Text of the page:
Photo by AP Photo/Christian Hartmann

It was a surprisingly poor showing by the American riders, who were expected to dominate. Bobby J had it worst, crashing early on, sliding over a curb, and appearing to injure his arm. Levi had a terrible showing, losing a minute and a half by the first time check and six minutes overall with a time of 1:07:49. Hincapie did poorly as well with a time of 1:04:25, which was 30 seconds slower than Savoldelli -- we may see Savoldelli become Discovery's protected man in the mountains. My main pick, Zabriskie, had a respectable 1:03:40, but for those of us who thought he'd light the course of fire, it was a disappointment.

There was one bright light among the Americans: Landis is certainly the American to beat and has vaulted himself to the top of the overall contenders. Landis finished in second with a time of 1:02:44, which he did while apparently having to switch his bike on the course either due to a flat tire or to his bars slipping -- the UCI apparently ordered Landis to lower his bars just prior to the race. If Landis's mechanic can just get these mechanical issues under control, Landis should easily finish on the podium. Then again, his legs appeared to disappear in the mountains in the Dauphine, so I should wait until the first mountain stage.

Big Losers: Discovery (no riders in the top ten overall anymore), CSC (now have lost Basso and Julich, Zabriskie only managed 10th, O'Grady is still hurting, and Voigt isn't looking very strong after finishing in last place), Leipheimer

Big Winners: T-Mobile, which now has four riders in the top ten including Kloden; Cadel Evans and Denis Menchov, whose chances in the overall just got a whole lot better with strong top ten finishes today. Christophe Moreau also looks primed for a top five finish if he can hold in the mountains.

Prediction check:

  • My predictions: Zabriskie, Landis, Hincapie, Julich, Rogers, Levi
  • Actual: Landis was second, Rogers was fourth instead of fifth, scratch the rest of the picks.

Armstrong's final victory, first of this Tour, and a great conclusion to his career. It looked like it would be a close one at the first check, with Basso in front of Armstrong and Ullrich, but by the next check there was no doubt: Armstrong was going to win this one and he would get the stage victory he needed to legitimize his yellow jersey. Armstrong will win this tour by 4:40, not his biggest margin, but a huge margin nevertheless.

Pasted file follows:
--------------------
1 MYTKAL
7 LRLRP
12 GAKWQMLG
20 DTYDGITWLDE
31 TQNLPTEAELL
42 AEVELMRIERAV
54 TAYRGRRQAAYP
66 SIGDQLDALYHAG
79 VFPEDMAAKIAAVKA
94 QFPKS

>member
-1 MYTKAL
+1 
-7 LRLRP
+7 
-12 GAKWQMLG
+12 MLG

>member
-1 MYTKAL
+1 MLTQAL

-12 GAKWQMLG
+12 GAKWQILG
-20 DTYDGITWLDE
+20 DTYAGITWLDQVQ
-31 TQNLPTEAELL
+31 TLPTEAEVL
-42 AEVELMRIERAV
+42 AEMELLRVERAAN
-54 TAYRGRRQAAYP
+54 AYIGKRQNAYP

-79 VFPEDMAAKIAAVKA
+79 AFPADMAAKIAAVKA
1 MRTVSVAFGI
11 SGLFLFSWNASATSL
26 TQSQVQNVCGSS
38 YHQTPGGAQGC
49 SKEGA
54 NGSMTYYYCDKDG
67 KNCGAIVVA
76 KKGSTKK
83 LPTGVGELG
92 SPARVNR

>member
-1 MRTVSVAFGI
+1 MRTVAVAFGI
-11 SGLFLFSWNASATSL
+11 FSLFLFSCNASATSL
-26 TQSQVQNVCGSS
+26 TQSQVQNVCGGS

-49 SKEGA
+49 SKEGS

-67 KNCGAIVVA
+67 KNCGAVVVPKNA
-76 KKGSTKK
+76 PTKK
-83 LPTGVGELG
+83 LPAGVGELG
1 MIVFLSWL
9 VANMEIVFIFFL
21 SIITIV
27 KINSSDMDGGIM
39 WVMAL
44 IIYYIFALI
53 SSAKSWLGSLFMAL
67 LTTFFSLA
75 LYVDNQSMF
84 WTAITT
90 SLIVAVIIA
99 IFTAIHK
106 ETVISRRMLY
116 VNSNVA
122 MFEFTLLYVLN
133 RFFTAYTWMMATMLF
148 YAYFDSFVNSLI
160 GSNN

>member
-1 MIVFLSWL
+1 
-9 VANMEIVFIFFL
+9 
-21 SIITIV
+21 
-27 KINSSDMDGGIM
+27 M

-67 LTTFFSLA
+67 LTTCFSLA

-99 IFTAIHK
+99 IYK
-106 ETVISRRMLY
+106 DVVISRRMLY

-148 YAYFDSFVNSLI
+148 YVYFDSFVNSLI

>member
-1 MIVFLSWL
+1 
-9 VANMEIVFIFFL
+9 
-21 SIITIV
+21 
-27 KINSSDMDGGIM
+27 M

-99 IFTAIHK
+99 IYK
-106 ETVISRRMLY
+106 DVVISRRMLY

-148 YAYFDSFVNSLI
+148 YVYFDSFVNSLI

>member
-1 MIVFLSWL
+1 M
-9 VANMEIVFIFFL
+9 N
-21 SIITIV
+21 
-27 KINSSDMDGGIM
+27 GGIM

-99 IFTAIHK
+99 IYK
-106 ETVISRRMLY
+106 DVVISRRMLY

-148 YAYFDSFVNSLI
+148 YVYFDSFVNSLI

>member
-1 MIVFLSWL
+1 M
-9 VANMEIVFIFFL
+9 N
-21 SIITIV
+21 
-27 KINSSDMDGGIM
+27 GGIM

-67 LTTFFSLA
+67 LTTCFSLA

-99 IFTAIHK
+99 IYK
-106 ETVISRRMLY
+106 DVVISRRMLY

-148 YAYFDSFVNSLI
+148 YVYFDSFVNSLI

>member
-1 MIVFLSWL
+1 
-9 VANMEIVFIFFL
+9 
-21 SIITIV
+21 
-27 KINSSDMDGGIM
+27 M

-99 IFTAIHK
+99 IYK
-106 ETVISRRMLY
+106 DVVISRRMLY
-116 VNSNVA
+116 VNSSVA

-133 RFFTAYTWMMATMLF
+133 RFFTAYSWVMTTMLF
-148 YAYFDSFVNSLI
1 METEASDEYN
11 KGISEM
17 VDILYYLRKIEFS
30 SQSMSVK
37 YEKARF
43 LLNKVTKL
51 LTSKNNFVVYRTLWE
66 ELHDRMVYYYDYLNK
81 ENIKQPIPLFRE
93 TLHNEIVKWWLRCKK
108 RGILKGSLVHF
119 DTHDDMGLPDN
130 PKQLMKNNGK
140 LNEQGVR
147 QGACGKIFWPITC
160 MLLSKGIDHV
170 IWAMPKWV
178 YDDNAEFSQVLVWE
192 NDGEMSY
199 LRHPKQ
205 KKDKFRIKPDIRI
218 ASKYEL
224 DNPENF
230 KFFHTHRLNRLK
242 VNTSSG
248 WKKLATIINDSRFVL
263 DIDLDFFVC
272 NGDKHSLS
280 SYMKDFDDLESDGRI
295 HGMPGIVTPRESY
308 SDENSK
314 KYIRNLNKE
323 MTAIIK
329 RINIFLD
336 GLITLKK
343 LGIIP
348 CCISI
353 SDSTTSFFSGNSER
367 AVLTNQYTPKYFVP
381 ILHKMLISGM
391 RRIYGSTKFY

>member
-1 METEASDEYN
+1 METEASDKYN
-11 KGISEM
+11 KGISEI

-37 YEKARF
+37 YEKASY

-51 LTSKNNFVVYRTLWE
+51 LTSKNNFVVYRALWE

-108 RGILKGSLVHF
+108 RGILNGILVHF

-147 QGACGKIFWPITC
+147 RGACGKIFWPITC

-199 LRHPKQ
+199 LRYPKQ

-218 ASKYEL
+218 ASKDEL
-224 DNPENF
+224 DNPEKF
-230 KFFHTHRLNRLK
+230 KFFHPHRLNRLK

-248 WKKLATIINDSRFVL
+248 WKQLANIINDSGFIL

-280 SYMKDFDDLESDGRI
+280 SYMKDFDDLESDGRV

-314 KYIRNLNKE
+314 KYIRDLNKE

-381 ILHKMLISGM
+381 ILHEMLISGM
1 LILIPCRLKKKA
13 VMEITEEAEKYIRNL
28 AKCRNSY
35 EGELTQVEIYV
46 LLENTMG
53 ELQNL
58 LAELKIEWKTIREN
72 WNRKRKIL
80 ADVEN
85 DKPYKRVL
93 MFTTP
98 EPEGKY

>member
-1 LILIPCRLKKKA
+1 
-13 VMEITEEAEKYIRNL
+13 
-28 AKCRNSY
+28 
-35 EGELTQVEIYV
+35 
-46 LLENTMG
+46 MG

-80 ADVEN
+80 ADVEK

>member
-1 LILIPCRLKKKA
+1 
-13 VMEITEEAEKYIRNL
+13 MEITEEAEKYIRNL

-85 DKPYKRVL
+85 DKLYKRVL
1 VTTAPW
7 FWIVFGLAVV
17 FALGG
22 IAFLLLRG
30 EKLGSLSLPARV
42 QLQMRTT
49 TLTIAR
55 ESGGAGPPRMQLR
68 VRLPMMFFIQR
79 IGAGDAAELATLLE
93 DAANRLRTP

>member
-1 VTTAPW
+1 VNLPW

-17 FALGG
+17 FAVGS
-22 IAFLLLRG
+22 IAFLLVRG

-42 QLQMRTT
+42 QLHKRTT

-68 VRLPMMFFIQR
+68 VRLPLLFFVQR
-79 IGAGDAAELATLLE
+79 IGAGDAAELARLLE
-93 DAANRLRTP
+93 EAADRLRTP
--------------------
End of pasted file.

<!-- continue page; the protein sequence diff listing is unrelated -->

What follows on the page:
Today's victory by Armstrong was all about preparation. While all the other riders were struggling through the technical course with their aerodynamic, rear disc wheels, Armstrong was nimbly picking apart the turns with a much more maneuverable three-spoke rear wheel. The equipment choice seemed to hurt Basso, who looked hesitant on the technical second leg of the course, dropping from seven seconds up in the first time check to 34 seconds behind Ullrich through the second check.

Top 8 finishers (four Americans!) and their gear choices: Hincapie, Evans, Landis, Basso, Julich, Vinokourov, Ullrich, Armstrong

The course was treacherous enough to cause 3rd-now-7th place Rasmussen to disintegrate, crashing twice and switching bikes 4+ times. Rasmussen was the real disaster story of this stage, and I can't ever recall seeing a worse performance by a rider in an individual time trial. Rasmussen wasn't going to hold 3rd place against Ullrich, but his collapse pushed him out of the top five overall. People will remember this stage for both it's great and horrible performances: Armstrong's dominating farewell and Rasmussen's catastrophe.